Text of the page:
Quality-of-sport will always be a tough thing to gauge in Canada, though; arenas north of the border will sell out no matter how boring the sport being played is. Whether that's a positive testament to the genericized Canadian fan is debatable.

Emily said...

I can understand the argument that cities that have meager local support or can't survive without subsidies don't deserve to keep their teams, but I will seriously never, ever understand the "no snow, no hockey" regional snobbery that shows up on that Oilers thread (and a lot of other places). Why? If there's enough interest to fill arenas, why shouldn't fans get a team? Because they don't have to wear thermal underwear in winter? Are there factions of people in figure skating circles that think anyone from an place without cold winters shouldn't get to compete?

sacamano said...

Very roughly speaking, the bottom 15 teams are subsidized by the top 15 teams. I don't know where current reliable revenue numbers are, and the Revenue Sharing Formula confuses the hell out of me, but I think we can safely say that having teams in Phoenix, Nashville, and Atlanta costs the top teams (and the League overall) loads more money compared to what they would be paying if those teams were playing in Hamilton, Toronto x2 and Winnipeg/Quebec.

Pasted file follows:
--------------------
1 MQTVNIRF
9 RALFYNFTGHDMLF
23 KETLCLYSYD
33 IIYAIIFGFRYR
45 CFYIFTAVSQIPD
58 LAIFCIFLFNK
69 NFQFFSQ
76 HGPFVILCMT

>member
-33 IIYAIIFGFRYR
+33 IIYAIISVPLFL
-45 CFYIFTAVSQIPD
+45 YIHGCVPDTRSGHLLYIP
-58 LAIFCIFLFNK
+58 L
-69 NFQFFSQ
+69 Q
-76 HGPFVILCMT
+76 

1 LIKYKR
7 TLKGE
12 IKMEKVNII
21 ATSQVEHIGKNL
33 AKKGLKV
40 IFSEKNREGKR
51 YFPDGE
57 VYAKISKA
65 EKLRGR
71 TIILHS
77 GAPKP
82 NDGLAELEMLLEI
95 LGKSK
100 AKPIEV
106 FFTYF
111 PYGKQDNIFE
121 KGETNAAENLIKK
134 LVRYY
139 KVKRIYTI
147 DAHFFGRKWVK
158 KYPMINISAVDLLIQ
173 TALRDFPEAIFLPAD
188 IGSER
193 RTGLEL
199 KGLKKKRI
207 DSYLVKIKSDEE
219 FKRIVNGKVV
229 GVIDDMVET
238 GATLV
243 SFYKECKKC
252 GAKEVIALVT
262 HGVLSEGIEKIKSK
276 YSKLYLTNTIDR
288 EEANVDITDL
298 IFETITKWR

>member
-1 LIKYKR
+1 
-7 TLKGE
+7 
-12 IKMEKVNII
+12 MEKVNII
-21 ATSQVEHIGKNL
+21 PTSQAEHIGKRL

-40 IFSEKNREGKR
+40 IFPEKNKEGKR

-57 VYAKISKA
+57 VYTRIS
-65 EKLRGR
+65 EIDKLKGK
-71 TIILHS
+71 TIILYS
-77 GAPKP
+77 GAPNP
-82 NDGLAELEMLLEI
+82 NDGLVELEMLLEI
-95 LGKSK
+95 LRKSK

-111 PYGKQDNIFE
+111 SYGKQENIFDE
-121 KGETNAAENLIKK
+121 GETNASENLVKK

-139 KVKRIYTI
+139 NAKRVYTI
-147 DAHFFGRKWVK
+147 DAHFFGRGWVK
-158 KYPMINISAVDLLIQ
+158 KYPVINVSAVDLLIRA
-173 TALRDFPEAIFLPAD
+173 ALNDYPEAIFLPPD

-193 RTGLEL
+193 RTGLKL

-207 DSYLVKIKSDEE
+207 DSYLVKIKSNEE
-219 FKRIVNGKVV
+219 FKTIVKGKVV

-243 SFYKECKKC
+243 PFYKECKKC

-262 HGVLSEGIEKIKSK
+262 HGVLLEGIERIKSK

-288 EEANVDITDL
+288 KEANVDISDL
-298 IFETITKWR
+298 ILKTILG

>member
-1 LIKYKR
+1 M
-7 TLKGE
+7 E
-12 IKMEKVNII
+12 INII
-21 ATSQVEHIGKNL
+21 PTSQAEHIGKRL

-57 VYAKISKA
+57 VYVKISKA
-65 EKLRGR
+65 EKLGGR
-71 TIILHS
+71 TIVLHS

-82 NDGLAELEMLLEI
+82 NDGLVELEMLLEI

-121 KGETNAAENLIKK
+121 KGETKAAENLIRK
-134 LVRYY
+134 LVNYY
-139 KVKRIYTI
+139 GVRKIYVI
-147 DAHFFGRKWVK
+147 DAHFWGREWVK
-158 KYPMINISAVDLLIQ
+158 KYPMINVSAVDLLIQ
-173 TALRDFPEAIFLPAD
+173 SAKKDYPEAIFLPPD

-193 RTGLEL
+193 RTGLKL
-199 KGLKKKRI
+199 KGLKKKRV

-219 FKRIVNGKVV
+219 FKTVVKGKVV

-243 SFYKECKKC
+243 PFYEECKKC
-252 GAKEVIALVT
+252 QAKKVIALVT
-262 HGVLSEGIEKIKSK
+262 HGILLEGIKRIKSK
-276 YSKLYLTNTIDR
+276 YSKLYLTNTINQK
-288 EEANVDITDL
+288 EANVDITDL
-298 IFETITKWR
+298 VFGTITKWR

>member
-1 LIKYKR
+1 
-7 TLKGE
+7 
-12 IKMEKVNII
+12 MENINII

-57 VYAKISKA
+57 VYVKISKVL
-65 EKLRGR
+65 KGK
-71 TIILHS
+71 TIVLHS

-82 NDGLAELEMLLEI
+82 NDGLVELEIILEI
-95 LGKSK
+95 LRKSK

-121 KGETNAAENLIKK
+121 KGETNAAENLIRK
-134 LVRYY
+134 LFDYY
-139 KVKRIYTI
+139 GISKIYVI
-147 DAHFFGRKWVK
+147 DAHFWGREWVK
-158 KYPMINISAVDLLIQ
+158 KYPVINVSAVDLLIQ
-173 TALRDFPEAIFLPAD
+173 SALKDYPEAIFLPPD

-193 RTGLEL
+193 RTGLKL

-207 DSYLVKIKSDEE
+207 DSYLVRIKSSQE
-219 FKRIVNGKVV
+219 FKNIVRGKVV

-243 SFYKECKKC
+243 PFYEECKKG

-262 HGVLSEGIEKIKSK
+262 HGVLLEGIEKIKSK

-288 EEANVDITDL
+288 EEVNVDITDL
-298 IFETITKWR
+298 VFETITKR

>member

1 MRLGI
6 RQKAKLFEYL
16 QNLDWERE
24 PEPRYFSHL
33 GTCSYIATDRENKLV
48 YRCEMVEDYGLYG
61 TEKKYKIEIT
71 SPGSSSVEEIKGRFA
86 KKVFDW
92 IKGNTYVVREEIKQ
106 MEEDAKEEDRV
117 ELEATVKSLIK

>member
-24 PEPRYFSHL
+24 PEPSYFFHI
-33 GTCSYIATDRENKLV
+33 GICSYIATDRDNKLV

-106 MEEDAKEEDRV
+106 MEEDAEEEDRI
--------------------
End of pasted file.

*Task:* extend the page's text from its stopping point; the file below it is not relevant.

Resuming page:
. . . and you'll see just how popular hockey can be down here.

Ahhhh yes, the same old tune.

Again, exactly how long should we wait before deciding that it just might not be all that popular? If you aren't convinced now, what in the World would convince you that Nashville is an unsustainable hockey market?

Personally, I'd be just as happy for the NHL to recognize and embrace the fans that it has, rather than shafting them in a largely futile exercise of growing the game in non-traditional markets.

If that makes the NHL a non-major niche sport, then I'm okay with that.

But hey, I also love curling so perhaps I'm not a reliable gauge on these things.

spade-in-victorhell said...